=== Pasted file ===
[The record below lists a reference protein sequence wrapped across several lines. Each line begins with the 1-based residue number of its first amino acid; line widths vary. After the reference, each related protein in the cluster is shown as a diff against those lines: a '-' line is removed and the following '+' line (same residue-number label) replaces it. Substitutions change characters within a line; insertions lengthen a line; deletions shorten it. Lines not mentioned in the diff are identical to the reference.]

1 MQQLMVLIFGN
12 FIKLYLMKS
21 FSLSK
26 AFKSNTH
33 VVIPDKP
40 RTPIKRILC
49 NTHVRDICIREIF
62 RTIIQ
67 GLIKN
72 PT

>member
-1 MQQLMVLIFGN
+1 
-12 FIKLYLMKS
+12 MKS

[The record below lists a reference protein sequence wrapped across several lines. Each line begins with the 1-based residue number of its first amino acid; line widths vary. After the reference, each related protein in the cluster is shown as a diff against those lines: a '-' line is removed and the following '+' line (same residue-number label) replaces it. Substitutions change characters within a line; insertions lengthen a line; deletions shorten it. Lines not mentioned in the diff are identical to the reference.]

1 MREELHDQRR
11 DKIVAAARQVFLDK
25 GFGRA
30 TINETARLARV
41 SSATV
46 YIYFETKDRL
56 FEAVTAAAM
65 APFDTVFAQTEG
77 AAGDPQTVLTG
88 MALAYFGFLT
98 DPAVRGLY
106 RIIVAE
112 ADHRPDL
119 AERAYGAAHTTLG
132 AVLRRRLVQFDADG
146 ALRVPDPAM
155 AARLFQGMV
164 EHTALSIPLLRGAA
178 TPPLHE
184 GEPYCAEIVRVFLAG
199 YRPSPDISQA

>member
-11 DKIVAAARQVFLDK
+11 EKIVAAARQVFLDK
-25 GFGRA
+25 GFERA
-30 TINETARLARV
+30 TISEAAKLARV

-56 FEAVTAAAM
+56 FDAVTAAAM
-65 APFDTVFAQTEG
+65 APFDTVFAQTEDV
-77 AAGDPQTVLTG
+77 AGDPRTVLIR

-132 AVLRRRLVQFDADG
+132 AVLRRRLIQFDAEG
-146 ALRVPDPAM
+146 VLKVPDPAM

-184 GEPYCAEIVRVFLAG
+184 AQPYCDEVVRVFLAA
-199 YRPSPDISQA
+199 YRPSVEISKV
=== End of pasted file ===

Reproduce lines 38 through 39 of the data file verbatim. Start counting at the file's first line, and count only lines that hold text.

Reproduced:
199 YRPSPDISQA

>member